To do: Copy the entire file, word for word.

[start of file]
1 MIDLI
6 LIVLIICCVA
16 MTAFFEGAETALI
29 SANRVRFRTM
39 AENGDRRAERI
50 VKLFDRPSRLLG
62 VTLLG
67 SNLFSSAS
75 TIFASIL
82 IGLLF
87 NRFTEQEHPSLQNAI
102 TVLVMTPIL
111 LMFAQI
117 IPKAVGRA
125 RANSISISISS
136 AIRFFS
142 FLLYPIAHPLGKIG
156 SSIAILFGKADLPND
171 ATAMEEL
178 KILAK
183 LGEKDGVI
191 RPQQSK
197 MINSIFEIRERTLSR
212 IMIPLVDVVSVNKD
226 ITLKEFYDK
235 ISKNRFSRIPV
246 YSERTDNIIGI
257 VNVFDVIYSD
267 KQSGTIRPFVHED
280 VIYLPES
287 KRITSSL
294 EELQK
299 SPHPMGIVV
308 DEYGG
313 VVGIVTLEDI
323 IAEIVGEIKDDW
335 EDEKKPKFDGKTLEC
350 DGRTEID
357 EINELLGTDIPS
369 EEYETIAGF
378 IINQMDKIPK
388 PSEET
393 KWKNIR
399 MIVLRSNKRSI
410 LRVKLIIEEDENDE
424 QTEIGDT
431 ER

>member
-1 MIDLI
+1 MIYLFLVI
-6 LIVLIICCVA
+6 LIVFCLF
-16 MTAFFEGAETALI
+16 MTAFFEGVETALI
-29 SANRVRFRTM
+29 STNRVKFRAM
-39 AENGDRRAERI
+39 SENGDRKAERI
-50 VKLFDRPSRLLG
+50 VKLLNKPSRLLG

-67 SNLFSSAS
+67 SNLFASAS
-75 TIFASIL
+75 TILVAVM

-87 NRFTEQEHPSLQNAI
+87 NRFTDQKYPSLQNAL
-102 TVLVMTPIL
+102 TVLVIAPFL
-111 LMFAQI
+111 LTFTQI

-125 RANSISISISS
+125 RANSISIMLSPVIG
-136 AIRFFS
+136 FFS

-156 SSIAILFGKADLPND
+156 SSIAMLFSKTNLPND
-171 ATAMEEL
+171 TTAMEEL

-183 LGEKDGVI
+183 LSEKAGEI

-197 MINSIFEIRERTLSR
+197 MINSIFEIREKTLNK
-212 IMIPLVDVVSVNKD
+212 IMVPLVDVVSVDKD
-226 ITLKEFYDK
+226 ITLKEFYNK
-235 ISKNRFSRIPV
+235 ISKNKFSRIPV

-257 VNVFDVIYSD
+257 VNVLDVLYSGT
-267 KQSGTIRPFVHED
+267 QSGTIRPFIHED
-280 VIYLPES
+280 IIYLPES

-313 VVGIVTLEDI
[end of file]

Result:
1 MIDLI
6 LIVLIICCVA
16 MTAFFEGAETALI
29 SANRVRFRTM
39 AENGDRRAERI
50 VKLFDRPSRLLG
62 VTLLG
67 SNLFSSAS
75 TIFASIL
82 IGLLF
87 NRFTEQEHPSLQNAI
102 TVLVMTPIL
111 LMFAQI
117 IPKAVGRA
125 RANSISISISS
136 AIRFFS
142 FLLYPIAHPLGKIG
156 SSIAILFGKADLPND
171 ATAMEEL
178 KILAK
183 LGEKDGVI
191 RPQQSK
197 MINSIFEIRERTLSR
212 IMIPLVDVVSVNKD
226 ITLKEFYDK
235 ISKNRFSRIPV
246 YSERTDNIIGI
257 VNVFDVIYSD
267 KQSGTIRPFVHED
280 VIYLPES
287 KRITSSL
294 EELQK
299 SPHPMGIVV
308 DEYGG
313 VVGIVTLEDI
323 IAEIVGEIKDDW
335 EDEKKPKFDGKTLEC
350 DGRTEID
357 EINELLGTDIPS
369 EEYETIAGF
378 IINQMDKIPK
388 PSEET
393 KWKNIR
399 MIVLRSNKRSI
410 LRVKLIIEEDENDE
424 QTEIGDT
431 ER

>member
-1 MIDLI
+1 MIYLFLVI
-6 LIVLIICCVA
+6 LIVFCLF
-16 MTAFFEGAETALI
+16 MTAFFEGVETALI
-29 SANRVRFRTM
+29 STNRVKFRAM
-39 AENGDRRAERI
+39 SENGDRKAERI
-50 VKLFDRPSRLLG
+50 VKLLNKPSRLLG

-67 SNLFSSAS
+67 SNLFASAS
-75 TIFASIL
+75 TILVAVM

-87 NRFTEQEHPSLQNAI
+87 NRFTDQKYPSLQNAL
-102 TVLVMTPIL
+102 TVLVIAPFL
-111 LMFAQI
+111 LTFTQI

-125 RANSISISISS
+125 RANSISIMLSPVIG
-136 AIRFFS
+136 FFS

-156 SSIAILFGKADLPND
+156 SSIAMLFSKTNLPND
-171 ATAMEEL
+171 TTAMEEL

-183 LGEKDGVI
+183 LSEKAGEI

-197 MINSIFEIRERTLSR
+197 MINSIFEIREKTLNK
-212 IMIPLVDVVSVNKD
+212 IMVPLVDVVSVDKD
-226 ITLKEFYDK
+226 ITLKEFYNK
-235 ISKNRFSRIPV
+235 ISKNKFSRIPV

-257 VNVFDVIYSD
+257 VNVLDVLYSGT
-267 KQSGTIRPFVHED
+267 QSGTIRPFIHED
-280 VIYLPES
+280 IIYLPES

-313 VVGIVTLEDI